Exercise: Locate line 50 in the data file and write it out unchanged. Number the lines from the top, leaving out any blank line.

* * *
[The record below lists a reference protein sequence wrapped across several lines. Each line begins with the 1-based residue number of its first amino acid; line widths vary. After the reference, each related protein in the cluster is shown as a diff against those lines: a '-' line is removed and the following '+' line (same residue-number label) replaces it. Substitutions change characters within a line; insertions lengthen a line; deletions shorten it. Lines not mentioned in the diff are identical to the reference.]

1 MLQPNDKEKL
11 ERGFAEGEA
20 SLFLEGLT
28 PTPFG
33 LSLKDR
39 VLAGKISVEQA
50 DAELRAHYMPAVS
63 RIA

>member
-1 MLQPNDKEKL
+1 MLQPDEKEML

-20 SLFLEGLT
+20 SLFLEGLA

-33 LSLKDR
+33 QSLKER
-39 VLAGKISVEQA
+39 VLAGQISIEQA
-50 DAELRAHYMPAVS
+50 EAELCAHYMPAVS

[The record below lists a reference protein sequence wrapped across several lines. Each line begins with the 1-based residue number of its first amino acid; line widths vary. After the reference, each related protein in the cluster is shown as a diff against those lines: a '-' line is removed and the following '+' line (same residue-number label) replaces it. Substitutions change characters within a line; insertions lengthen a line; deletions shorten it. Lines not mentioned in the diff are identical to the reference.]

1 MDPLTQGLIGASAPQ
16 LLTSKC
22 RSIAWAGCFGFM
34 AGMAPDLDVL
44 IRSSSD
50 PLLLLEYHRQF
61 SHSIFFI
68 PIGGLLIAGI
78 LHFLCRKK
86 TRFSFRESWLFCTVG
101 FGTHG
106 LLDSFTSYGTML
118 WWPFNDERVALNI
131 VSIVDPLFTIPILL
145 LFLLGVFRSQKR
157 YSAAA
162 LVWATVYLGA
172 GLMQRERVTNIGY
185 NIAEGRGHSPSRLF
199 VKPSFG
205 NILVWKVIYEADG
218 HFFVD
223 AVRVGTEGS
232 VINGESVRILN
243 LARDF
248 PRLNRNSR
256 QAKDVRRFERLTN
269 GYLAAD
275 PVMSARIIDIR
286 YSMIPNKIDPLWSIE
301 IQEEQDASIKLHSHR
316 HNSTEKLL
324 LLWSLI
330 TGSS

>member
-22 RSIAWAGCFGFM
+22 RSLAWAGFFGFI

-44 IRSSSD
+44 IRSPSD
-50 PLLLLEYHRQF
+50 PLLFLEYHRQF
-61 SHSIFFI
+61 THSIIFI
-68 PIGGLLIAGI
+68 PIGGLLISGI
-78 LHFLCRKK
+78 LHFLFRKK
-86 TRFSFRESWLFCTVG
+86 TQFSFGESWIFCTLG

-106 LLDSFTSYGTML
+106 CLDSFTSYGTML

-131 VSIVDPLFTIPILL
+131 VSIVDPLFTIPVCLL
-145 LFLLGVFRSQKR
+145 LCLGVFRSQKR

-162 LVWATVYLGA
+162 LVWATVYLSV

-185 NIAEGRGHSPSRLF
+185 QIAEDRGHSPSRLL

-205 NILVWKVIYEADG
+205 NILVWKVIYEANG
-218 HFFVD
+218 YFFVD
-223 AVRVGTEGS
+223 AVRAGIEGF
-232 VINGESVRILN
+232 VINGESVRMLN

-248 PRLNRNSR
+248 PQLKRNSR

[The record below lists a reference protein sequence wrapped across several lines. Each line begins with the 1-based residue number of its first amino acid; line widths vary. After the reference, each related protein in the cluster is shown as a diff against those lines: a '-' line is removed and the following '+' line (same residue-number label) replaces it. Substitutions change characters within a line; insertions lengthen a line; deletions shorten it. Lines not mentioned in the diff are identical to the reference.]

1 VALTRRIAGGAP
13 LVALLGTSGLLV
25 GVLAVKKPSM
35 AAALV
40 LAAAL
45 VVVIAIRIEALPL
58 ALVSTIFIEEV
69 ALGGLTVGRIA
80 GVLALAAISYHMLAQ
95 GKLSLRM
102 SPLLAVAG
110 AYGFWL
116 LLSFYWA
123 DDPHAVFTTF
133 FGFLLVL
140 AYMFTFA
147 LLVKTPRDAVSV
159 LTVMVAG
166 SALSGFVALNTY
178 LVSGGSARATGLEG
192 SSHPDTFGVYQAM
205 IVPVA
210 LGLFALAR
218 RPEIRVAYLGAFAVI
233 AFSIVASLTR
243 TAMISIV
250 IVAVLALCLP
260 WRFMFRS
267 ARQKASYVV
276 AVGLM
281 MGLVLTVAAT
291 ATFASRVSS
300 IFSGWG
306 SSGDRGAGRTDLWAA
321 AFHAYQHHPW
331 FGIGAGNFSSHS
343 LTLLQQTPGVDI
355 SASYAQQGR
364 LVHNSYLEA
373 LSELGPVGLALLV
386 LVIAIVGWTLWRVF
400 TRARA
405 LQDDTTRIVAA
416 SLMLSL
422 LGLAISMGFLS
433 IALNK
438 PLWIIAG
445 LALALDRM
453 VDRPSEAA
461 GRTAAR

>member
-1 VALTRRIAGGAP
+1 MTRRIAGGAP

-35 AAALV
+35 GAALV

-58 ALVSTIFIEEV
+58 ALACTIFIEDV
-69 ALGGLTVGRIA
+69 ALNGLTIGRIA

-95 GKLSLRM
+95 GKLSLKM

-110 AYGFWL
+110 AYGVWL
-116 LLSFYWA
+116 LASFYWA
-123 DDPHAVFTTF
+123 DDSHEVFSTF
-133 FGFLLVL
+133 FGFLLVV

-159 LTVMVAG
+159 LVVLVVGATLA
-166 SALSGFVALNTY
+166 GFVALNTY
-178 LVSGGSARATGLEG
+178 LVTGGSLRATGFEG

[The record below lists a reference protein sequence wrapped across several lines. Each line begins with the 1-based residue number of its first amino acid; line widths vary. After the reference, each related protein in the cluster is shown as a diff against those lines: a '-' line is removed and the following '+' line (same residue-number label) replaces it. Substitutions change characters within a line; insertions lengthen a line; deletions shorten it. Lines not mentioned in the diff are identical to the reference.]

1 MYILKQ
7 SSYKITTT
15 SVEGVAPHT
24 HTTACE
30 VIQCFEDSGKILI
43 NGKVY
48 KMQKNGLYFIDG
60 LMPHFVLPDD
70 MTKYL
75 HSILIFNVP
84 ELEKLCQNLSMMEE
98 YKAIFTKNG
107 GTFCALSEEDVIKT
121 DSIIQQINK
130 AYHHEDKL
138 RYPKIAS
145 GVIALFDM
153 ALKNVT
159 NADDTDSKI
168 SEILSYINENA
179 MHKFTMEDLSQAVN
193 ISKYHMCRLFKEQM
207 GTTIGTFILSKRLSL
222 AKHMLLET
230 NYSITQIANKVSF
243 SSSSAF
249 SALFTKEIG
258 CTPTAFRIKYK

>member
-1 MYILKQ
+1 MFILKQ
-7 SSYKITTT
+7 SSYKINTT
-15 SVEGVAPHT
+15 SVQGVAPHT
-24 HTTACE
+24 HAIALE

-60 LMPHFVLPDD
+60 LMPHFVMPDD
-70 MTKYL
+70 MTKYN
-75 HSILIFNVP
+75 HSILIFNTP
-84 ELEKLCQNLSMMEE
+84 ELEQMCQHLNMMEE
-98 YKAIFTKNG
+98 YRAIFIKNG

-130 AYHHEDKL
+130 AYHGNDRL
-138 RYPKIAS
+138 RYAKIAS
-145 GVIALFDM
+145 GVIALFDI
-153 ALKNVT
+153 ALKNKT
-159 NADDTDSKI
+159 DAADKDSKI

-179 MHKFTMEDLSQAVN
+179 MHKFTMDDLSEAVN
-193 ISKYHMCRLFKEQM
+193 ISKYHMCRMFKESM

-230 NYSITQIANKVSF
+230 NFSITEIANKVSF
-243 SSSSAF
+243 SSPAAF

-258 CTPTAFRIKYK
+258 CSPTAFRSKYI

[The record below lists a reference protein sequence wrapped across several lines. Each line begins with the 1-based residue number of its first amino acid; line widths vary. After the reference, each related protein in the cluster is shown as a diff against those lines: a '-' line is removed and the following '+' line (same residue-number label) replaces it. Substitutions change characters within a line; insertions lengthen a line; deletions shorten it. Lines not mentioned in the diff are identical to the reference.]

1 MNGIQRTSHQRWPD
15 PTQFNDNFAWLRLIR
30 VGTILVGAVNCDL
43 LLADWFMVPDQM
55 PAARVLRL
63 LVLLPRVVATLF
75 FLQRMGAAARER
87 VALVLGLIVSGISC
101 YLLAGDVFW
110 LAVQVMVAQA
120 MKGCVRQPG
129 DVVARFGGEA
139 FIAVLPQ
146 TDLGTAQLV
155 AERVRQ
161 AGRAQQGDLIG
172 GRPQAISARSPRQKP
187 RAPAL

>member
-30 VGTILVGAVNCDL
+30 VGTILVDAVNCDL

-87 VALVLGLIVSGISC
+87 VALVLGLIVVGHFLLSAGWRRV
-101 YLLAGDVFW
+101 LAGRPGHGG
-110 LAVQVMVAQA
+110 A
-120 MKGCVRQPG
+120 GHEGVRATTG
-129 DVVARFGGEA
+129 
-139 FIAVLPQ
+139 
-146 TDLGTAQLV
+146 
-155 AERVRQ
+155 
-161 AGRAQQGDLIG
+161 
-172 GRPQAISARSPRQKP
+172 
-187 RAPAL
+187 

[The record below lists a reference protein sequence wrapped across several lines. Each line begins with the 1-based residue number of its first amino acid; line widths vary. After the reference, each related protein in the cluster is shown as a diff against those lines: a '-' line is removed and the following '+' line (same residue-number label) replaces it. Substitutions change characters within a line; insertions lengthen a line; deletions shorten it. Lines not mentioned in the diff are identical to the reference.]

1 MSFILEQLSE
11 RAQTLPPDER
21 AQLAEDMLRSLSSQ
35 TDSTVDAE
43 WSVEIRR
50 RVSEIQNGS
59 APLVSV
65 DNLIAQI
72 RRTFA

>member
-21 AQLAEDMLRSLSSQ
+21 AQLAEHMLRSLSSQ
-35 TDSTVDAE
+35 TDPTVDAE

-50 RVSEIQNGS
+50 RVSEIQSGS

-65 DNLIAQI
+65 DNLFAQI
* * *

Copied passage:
275 PVMSARIIDIR